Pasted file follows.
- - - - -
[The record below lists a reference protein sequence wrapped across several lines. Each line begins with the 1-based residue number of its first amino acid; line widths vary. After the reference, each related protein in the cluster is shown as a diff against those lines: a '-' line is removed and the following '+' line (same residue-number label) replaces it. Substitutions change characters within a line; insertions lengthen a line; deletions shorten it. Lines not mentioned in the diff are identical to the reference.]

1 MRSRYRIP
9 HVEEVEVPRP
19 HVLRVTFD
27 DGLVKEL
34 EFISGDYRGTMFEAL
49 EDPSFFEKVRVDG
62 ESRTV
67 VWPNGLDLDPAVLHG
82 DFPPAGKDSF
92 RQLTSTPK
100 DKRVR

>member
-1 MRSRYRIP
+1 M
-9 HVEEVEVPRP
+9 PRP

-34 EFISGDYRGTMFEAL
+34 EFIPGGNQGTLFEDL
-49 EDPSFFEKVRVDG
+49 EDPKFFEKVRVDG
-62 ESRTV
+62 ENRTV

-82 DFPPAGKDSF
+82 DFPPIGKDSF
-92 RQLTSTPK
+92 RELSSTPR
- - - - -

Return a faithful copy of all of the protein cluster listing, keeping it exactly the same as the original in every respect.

[The record below lists a reference protein sequence wrapped across several lines. Each line begins with the 1-based residue number of its first amino acid; line widths vary. After the reference, each related protein in the cluster is shown as a diff against those lines: a '-' line is removed and the following '+' line (same residue-number label) replaces it. Substitutions change characters within a line; insertions lengthen a line; deletions shorten it. Lines not mentioned in the diff are identical to the reference.]

1 MRSRYRIP
9 HVEEVEVPRP
19 HVLRVTFD
27 DGLVKEL
34 EFISGDYRGTMFEAL
49 EDPSFFEKVRVDG
62 ESRTV
67 VWPNGLDLDPAVLHG
82 DFPPAGKDSF
92 RQLTSTPK
100 DKRVR

>member
-1 MRSRYRIP
+1 M
-9 HVEEVEVPRP
+9 PRP

-34 EFISGDYRGTMFEAL
+34 EFIPGGNQGTLFEDL
-49 EDPSFFEKVRVDG
+49 EDPKFFEKVRVDG
-62 ESRTV
+62 ENRTV

-82 DFPPAGKDSF
+82 DFPPIGKDSF
-92 RQLTSTPK
+92 RELSSTPR